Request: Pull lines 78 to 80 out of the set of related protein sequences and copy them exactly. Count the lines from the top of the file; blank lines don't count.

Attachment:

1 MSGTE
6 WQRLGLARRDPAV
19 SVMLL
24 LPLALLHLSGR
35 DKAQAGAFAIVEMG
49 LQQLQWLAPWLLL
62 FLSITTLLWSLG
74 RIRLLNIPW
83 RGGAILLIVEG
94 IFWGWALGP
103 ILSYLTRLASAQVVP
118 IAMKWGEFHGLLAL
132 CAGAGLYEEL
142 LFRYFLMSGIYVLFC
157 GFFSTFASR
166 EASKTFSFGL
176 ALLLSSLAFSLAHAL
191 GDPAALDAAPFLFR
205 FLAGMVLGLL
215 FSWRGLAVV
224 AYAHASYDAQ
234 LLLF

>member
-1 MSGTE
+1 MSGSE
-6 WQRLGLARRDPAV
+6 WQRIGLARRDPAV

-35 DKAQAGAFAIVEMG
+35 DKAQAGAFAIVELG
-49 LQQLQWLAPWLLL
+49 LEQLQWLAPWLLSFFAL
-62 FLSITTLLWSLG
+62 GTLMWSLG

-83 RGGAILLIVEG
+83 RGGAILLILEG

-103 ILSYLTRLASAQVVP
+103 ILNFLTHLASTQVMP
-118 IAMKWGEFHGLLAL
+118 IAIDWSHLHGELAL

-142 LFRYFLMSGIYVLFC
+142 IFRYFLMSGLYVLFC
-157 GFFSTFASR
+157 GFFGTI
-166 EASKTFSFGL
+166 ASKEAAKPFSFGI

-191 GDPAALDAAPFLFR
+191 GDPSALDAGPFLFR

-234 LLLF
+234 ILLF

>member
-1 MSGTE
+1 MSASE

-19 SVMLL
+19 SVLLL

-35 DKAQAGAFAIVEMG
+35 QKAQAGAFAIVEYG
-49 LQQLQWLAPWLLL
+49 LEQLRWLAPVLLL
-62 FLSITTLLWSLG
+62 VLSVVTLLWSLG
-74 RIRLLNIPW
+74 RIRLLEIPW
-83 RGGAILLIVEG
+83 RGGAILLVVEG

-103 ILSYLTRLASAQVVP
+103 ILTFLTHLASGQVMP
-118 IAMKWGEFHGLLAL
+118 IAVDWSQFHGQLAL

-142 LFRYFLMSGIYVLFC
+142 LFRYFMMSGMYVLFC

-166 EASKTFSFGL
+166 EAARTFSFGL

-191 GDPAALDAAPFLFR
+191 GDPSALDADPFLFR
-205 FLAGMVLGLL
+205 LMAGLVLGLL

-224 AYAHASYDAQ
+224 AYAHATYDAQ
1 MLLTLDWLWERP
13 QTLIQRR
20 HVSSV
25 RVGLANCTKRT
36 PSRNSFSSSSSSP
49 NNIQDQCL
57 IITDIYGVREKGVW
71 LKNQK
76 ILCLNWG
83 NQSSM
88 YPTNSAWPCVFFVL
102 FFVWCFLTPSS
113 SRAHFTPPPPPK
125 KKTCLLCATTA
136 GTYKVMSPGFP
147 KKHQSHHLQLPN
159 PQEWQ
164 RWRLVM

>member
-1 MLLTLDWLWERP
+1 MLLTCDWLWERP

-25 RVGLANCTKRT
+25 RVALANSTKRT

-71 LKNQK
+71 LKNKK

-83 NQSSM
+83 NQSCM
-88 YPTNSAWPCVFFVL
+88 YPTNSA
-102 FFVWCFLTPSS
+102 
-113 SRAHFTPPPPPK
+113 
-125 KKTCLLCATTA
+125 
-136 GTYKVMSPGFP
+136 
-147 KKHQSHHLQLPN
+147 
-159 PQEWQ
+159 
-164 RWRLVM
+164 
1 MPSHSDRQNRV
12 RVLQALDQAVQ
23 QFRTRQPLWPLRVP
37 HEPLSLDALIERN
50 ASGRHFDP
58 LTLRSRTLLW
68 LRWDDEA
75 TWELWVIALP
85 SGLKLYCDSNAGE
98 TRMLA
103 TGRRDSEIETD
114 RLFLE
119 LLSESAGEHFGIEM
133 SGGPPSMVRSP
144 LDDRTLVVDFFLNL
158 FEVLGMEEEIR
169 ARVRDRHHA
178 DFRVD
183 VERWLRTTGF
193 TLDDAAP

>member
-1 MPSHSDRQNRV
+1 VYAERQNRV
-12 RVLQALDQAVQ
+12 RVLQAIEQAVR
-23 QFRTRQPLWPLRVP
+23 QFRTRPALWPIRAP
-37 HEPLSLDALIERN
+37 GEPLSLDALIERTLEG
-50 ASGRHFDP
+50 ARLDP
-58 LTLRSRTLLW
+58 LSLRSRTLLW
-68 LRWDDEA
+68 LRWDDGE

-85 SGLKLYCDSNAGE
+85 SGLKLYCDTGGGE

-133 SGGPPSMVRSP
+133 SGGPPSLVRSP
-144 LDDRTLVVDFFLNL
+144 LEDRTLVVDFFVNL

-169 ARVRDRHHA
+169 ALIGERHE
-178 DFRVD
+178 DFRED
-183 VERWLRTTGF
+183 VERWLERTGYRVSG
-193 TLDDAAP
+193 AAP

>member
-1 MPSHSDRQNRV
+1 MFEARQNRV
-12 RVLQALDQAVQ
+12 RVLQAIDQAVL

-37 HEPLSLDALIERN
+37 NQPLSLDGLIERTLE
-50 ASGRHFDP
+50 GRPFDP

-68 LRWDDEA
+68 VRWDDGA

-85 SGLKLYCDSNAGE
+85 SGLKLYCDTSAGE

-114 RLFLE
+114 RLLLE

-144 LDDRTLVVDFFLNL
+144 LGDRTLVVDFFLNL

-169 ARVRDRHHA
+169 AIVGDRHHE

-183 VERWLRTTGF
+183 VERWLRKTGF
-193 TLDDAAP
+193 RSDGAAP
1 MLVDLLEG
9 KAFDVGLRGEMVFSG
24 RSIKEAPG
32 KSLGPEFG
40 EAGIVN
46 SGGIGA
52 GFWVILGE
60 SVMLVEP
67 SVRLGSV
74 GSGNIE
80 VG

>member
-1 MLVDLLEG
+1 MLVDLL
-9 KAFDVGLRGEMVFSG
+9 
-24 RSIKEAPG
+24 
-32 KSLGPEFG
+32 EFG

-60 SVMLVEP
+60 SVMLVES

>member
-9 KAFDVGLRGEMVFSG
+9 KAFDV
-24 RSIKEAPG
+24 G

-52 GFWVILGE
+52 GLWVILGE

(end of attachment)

+224 AYAHATYDAQ
1 MLLTLDWLWERP
13 QTLIQRR